I don't even know what this carpet of flowers is, except that it belongs to the Asteraceae family of which there are so many members. It is too common to appear in my wildflower books.
There are also large stands of prickly pear cactus. There used to be more but before we bought the lot someone came along and stripped a whole area to put in their garden! I heard this from my neighbor.
There is always incredible activity inside the flowers. These same beetles show up ever year wallowing in the pollen. Their activity will mean plenty of tuna in the fall. That is another thing that disappears overnight and I don't think it is the deer!
There never was a more fascinating flower than the antelope horns milkweed, Asclepias asperula. I must go up there when the seed pods form as their resemblance to antelope horns gives them their name.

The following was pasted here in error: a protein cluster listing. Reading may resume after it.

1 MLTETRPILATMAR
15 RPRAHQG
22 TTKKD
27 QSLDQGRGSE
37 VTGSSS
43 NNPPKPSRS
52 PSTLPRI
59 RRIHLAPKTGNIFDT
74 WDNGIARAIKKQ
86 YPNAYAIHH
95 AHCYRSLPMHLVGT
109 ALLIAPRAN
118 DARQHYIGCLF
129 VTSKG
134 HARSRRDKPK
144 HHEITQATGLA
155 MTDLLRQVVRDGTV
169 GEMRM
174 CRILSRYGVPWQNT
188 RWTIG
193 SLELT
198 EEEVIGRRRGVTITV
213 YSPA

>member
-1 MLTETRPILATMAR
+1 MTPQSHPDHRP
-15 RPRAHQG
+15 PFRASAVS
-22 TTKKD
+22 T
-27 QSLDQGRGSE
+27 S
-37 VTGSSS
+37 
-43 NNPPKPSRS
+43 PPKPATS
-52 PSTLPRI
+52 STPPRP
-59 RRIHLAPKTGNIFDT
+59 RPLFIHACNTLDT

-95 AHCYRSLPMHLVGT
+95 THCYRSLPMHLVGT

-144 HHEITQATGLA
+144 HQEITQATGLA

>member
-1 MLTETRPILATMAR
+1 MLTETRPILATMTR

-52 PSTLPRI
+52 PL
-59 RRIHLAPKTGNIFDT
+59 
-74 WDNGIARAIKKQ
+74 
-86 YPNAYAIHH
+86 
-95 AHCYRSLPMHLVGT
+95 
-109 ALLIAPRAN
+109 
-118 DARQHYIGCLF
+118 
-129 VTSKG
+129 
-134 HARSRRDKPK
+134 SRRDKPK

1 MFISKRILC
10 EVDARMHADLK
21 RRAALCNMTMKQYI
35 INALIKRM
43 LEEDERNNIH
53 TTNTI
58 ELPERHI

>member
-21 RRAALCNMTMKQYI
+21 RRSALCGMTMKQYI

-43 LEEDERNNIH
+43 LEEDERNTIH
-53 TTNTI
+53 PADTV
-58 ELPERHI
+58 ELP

The Mexican hats, Ratibida columnaris are beginning to flower. Summer must be on the way.
The native Texas mullein, Verbascum thapsus, will soon send a shoot with pretty yellow flowers but I will be careful to remove the seed heads. I don't need a field of triffids.
The retamas, Parkinsonia aculeata, are having a tough year. Although this branch has healthy blooms the lack of rain has taken its toll by producing smaller flowers than usual. Everywhere is bone dry and yet all these plants have flowered with the minimum of rainfall. Way to go Texas natives.